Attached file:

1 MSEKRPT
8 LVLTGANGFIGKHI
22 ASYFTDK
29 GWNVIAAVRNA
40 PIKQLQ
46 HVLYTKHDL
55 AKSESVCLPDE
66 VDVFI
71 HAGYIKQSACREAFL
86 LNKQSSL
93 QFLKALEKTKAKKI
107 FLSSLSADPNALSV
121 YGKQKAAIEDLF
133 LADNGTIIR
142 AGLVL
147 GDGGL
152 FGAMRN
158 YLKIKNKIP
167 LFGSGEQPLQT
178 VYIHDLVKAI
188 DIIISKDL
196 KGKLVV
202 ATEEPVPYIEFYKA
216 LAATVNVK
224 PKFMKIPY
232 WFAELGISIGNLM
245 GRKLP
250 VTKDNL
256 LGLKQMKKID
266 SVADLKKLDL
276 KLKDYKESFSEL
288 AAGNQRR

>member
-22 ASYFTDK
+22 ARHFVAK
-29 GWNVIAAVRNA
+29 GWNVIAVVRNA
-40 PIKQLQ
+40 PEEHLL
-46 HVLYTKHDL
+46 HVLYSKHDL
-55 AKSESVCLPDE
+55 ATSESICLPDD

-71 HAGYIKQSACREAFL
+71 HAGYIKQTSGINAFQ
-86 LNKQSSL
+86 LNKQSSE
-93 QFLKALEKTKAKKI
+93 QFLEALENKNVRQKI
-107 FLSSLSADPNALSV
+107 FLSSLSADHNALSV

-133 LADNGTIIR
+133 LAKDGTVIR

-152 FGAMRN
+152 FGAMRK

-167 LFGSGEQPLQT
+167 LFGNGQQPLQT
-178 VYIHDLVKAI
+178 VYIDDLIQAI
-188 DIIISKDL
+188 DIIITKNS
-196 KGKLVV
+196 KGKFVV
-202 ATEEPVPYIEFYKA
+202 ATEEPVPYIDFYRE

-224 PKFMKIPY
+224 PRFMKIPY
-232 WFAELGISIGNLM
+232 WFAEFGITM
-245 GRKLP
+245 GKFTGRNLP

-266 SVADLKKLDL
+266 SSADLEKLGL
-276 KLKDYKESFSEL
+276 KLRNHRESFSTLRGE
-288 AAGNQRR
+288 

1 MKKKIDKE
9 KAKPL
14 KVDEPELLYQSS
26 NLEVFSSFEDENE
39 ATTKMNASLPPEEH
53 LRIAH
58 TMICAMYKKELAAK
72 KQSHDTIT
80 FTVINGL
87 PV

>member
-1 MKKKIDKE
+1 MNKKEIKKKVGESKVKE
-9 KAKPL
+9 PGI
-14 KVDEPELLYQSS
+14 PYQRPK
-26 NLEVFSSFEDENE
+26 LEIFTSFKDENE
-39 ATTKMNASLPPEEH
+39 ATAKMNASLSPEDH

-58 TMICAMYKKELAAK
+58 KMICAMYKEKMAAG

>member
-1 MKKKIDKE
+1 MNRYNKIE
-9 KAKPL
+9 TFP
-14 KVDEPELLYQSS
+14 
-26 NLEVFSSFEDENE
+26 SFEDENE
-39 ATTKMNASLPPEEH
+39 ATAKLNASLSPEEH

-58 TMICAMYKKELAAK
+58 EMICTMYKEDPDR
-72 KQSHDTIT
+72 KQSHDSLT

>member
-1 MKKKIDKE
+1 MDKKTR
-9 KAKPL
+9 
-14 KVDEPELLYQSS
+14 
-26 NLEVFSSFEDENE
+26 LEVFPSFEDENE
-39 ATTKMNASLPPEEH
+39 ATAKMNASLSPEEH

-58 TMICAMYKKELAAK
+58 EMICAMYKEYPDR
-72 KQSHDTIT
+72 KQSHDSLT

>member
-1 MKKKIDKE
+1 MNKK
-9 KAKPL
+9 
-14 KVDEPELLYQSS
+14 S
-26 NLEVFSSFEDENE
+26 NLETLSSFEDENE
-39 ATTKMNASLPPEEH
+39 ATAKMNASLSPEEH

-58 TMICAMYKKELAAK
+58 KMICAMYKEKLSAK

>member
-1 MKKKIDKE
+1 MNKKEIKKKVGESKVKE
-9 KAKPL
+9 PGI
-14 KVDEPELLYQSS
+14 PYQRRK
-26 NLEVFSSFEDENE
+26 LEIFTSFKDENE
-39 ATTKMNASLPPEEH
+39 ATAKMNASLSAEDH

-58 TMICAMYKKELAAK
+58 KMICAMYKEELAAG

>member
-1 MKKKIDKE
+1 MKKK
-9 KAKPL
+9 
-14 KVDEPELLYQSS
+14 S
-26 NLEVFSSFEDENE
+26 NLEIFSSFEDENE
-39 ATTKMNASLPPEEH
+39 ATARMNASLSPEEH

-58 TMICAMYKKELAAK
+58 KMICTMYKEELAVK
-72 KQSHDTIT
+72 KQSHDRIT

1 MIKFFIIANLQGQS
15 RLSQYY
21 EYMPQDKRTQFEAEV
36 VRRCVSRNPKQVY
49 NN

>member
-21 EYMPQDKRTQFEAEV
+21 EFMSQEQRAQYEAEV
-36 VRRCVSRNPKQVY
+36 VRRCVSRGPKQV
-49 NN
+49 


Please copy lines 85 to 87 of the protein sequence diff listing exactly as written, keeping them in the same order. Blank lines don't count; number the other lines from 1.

72 KQSHDTIT
80 FTVINGL
87 PV